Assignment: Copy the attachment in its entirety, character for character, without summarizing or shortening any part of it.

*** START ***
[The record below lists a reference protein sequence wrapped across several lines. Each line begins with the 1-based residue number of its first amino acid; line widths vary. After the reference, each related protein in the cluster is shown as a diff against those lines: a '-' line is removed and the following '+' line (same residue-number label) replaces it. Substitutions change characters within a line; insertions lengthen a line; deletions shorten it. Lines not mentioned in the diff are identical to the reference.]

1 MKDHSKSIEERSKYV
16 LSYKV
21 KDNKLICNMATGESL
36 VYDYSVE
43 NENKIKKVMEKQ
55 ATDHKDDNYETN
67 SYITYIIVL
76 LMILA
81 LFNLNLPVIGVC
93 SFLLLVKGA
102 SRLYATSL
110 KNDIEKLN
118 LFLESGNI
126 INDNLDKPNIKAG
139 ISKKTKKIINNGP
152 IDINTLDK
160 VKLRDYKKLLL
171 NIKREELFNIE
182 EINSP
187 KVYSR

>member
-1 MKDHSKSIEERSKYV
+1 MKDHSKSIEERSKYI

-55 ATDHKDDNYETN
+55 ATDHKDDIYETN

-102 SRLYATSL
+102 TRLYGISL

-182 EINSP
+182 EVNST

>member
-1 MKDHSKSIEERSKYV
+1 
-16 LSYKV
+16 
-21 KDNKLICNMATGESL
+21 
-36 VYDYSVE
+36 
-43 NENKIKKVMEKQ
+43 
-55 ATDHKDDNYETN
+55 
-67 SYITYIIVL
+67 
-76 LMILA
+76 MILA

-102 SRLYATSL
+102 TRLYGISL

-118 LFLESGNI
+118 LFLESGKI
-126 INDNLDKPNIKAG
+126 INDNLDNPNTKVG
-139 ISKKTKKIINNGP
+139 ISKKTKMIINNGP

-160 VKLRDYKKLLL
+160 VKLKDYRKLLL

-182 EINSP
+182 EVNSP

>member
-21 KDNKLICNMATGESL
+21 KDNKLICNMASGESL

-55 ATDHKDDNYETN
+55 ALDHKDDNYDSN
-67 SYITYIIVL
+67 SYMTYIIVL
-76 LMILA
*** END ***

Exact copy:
[The record below lists a reference protein sequence wrapped across several lines. Each line begins with the 1-based residue number of its first amino acid; line widths vary. After the reference, each related protein in the cluster is shown as a diff against those lines: a '-' line is removed and the following '+' line (same residue-number label) replaces it. Substitutions change characters within a line; insertions lengthen a line; deletions shorten it. Lines not mentioned in the diff are identical to the reference.]

1 MKDHSKSIEERSKYV
16 LSYKV
21 KDNKLICNMATGESL
36 VYDYSVE
43 NENKIKKVMEKQ
55 ATDHKDDNYETN
67 SYITYIIVL
76 LMILA
81 LFNLNLPVIGVC
93 SFLLLVKGA
102 SRLYATSL
110 KNDIEKLN
118 LFLESGNI
126 INDNLDKPNIKAG
139 ISKKTKKIINNGP
152 IDINTLDK
160 VKLRDYKKLLL
171 NIKREELFNIE
182 EINSP
187 KVYSR

>member
-1 MKDHSKSIEERSKYV
+1 MKDHSKSIEERSKYI

-55 ATDHKDDNYETN
+55 ATDHKDDIYETN

-102 SRLYATSL
+102 TRLYGISL

-182 EINSP
+182 EVNST

>member
-1 MKDHSKSIEERSKYV
+1 
-16 LSYKV
+16 
-21 KDNKLICNMATGESL
+21 
-36 VYDYSVE
+36 
-43 NENKIKKVMEKQ
+43 
-55 ATDHKDDNYETN
+55 
-67 SYITYIIVL
+67 
-76 LMILA
+76 MILA

-102 SRLYATSL
+102 TRLYGISL

-118 LFLESGNI
+118 LFLESGKI
-126 INDNLDKPNIKAG
+126 INDNLDNPNTKVG
-139 ISKKTKKIINNGP
+139 ISKKTKMIINNGP

-160 VKLRDYKKLLL
+160 VKLKDYRKLLL

-182 EINSP
+182 EVNSP

>member
-21 KDNKLICNMATGESL
+21 KDNKLICNMASGESL

-55 ATDHKDDNYETN
+55 ALDHKDDNYDSN
-67 SYITYIIVL
+67 SYMTYIIVL
-76 LMILA